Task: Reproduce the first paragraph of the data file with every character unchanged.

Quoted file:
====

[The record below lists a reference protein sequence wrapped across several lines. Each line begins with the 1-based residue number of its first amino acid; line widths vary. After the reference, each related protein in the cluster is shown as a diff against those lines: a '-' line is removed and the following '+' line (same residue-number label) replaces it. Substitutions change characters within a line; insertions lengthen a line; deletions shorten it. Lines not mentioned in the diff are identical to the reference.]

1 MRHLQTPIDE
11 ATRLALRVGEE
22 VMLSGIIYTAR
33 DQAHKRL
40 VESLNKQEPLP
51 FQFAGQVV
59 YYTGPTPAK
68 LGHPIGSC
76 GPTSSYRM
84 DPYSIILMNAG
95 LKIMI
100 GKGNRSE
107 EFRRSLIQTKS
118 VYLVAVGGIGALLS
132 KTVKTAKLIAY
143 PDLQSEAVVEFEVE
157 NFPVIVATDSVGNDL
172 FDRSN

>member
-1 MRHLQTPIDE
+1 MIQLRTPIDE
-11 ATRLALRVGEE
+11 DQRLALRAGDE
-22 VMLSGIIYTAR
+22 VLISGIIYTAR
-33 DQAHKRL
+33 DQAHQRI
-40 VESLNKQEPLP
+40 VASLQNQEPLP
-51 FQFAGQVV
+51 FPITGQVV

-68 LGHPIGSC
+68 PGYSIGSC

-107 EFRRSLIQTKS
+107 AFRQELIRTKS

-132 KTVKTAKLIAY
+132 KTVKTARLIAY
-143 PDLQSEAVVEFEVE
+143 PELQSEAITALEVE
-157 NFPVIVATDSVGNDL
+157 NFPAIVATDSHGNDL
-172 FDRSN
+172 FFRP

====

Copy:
[The record below lists a reference protein sequence wrapped across several lines. Each line begins with the 1-based residue number of its first amino acid; line widths vary. After the reference, each related protein in the cluster is shown as a diff against those lines: a '-' line is removed and the following '+' line (same residue-number label) replaces it. Substitutions change characters within a line; insertions lengthen a line; deletions shorten it. Lines not mentioned in the diff are identical to the reference.]